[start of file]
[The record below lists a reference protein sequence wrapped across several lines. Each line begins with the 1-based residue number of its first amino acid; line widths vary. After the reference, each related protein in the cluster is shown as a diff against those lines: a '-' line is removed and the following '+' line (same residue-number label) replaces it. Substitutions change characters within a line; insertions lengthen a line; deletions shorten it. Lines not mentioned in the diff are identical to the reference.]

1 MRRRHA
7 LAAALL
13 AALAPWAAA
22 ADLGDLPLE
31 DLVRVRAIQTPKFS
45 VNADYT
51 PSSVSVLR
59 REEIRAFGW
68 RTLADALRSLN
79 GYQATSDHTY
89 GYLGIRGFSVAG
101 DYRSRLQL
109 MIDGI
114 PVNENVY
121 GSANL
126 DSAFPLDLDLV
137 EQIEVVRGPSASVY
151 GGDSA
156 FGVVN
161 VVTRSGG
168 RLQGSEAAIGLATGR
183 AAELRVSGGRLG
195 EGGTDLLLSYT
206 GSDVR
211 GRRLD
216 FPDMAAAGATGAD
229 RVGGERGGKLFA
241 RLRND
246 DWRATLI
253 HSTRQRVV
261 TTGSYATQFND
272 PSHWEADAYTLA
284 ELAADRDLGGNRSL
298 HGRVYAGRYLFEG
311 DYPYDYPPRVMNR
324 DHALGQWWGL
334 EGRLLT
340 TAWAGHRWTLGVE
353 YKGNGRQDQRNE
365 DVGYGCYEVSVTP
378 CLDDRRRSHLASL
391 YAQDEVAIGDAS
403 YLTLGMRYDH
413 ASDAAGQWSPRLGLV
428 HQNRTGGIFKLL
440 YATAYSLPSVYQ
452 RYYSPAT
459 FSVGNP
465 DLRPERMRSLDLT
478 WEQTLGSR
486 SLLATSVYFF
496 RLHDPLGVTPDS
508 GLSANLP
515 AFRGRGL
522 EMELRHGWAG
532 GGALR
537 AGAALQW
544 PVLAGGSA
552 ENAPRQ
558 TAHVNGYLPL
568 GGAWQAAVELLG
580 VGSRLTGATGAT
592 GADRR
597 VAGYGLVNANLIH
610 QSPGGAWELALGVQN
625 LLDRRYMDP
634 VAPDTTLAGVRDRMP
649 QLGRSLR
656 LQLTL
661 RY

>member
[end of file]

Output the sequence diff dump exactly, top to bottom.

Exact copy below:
[The record below lists a reference protein sequence wrapped across several lines. Each line begins with the 1-based residue number of its first amino acid; line widths vary. After the reference, each related protein in the cluster is shown as a diff against those lines: a '-' line is removed and the following '+' line (same residue-number label) replaces it. Substitutions change characters within a line; insertions lengthen a line; deletions shorten it. Lines not mentioned in the diff are identical to the reference.]

1 MRRRHA
7 LAAALL
13 AALAPWAAA
22 ADLGDLPLE
31 DLVRVRAIQTPKFS
45 VNADYT
51 PSSVSVLR
59 REEIRAFGW
68 RTLADALRSLN
79 GYQATSDHTY
89 GYLGIRGFSVAG
101 DYRSRLQL
109 MIDGI
114 PVNENVY
121 GSANL
126 DSAFPLDLDLV
137 EQIEVVRGPSASVY
151 GGDSA
156 FGVVN
161 VVTRSGG
168 RLQGSEAAIGLATGR
183 AAELRVSGGRLG
195 EGGTDLLLSYT
206 GSDVR
211 GRRLD
216 FPDMAAAGATGAD
229 RVGGERGGKLFA
241 RLRND
246 DWRATLI
253 HSTRQRVV
261 TTGSYATQFND
272 PSHWEADAYTLA
284 ELAADRDLGGNRSL
298 HGRVYAGRYLFEG
311 DYPYDYPPRVMNR
324 DHALGQWWGL
334 EGRLLT
340 TAWAGHRWTLGVE
353 YKGNGRQDQRNE
365 DVGYGCYEVSVTP
378 CLDDRRRSHLASL
391 YAQDEVAIGDAS
403 YLTLGMRYDH
413 ASDAAGQWSPRLGLV
428 HQNRTGGIFKLL
440 YATAYSLPSVYQ
452 RYYSPAT
459 FSVGNP
465 DLRPERMRSLDLT
478 WEQTLGSR
486 SLLATSVYFF
496 RLHDPLGVTPDS
508 GLSANLP
515 AFRGRGL
522 EMELRHGWAG
532 GGALR
537 AGAALQW
544 PVLAGGSA
552 ENAPRQ
558 TAHVNGYLPL
568 GGAWQAAVELLG
580 VGSRLTGATGAT
592 GADRR
597 VAGYGLVNANLIH
610 QSPGGAWELALGVQN
625 LLDRRYMDP
634 VAPDTTLAGVRDRMP
649 QLGRSLR
656 LQLTL
661 RY

>member